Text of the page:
What’s that all about? After a year of reviews dominated by European acts, many hailing from the home of the Viking hordes, the first two albums of 2016 I have to review come from Vancouver. Maybe the muse that seems to inspire so many during the long Northern winters has decided to cross the Atlantic and infect the famously laid back Canadians, eh? Meaningless pondering of coincidence aside, ‘Vol. 1 & 2’ from Seer, are a combination of their 2015 and 2016 EP releases, available as downloads from their bandcamp page, and sent to me as a bundle by Art of Propaganda for review.
‘Glimmervoid’ opens the album as a mission statement for the band; yes it’s as heavy and doom laden as the winter clouds over British Columbia, but to give it a unique identity vocalist Bronson Lee Norton alternates between delivering clean lyrics and a sludgy growl, whilst in the midst of the unrelenting riffs is a bluesy harmonica solo, a sound not normally to be found in the midst of such a heavy number. ‘Hive Mind’ slows the pace, swirling stoner tones weaving their way between slabs of blasting noise to give a sound that is both psychedelic and crushing by turns.
‘Vol. 2’ starts with ‘Cosmic Ghost’, the track opening with a mix of howling winds and a stripped back acoustic guitar matched by a mournful violin that lends a dark country air to the song, evoking an image of snow bound and Wendigo plagued winter tundras, keening slide guitars adding to the bleakness in a stark contrast to the electrified assault of the ‘Vol. 1’. ‘Haunter’ follows hard and heavy, and the amps have been plugged firmly back in for a number that sounds more like Electric Wizard in their heyday than even Electric Wizard sound now, deep, looping riffs combining in a wall of sound with a pounding rhythm section and laconic vocals far back in the mix, becoming pretty much another instrument rather than a system for delivering lyrics, closing at the near nine minute mark with the fading howls of guitar feedback. This same more traditional doom sound continues with ‘Antibody’, albeit at under four minutes it practically sprints past, before the album closes with ‘Aeons’, a meandering instrumental piece of meandering guitars and effects.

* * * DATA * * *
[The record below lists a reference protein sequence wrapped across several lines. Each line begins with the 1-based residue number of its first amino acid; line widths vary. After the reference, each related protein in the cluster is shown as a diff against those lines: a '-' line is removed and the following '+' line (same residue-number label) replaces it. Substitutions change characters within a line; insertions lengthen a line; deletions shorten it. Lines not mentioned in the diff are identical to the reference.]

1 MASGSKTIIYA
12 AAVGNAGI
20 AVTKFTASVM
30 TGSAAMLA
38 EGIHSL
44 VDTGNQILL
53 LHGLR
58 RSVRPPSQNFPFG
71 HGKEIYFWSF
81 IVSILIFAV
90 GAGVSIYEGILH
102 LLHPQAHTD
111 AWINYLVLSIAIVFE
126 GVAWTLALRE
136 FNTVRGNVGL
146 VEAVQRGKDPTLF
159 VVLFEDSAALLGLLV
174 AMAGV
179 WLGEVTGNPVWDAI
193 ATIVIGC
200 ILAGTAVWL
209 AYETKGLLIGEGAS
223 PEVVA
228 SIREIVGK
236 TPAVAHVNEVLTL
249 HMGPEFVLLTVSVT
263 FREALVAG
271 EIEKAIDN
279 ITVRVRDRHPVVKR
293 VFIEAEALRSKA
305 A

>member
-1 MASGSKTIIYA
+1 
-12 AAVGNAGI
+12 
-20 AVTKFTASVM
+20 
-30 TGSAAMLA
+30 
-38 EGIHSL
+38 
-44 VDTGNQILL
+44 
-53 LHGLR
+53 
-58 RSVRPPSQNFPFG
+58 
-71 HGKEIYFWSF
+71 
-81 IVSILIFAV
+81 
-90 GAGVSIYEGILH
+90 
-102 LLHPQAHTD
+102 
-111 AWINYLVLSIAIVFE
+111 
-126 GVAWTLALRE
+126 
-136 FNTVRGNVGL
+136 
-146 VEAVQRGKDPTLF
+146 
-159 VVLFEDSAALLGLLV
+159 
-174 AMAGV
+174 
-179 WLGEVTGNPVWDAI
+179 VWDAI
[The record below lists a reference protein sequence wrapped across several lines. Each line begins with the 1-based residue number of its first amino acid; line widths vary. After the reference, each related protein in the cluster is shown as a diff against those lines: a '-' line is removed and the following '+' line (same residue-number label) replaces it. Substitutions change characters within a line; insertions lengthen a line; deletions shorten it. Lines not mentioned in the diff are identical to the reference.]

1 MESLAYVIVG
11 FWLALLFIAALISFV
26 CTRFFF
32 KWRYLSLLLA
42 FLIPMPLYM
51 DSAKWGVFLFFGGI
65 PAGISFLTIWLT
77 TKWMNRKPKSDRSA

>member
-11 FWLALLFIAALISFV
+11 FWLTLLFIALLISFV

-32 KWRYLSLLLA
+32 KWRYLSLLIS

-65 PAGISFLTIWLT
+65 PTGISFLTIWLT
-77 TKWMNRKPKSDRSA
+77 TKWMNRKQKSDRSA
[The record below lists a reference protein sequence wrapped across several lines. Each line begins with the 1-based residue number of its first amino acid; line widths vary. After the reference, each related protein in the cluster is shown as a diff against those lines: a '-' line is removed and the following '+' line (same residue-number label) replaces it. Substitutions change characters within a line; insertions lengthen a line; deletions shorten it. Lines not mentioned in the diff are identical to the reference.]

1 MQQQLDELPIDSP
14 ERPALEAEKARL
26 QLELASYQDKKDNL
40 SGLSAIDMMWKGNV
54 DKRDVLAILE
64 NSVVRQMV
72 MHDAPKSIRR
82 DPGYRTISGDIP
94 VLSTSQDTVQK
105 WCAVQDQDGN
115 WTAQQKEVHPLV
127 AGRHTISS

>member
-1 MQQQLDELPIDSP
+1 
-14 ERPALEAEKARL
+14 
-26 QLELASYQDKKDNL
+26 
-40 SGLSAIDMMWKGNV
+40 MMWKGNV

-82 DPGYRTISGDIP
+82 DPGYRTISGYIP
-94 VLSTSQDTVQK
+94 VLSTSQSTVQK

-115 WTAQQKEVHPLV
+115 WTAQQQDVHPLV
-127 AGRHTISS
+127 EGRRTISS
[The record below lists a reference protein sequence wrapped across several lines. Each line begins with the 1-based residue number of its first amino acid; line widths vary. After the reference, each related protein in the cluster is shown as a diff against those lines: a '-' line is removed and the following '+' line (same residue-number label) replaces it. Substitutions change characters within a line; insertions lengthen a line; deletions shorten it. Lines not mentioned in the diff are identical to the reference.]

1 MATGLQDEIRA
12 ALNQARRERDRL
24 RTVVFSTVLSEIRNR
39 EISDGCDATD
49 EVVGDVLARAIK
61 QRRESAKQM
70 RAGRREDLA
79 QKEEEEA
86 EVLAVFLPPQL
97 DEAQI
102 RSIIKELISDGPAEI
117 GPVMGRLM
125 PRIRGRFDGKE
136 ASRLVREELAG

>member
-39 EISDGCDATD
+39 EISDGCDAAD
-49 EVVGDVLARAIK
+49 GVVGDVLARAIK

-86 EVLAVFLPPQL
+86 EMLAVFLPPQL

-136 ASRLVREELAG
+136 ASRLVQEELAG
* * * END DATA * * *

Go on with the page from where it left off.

With this release Seer have shown a willingness to try and bring new elements and sounds to what could have been a sludge by numbers album, and have succeeded in showing not only a significant achievement, but also one hell of a lot of potential. If the music we so love is to survive, it must develop and grow beyond simple labels and strict parameters, and Seer have shown their ability to do just that.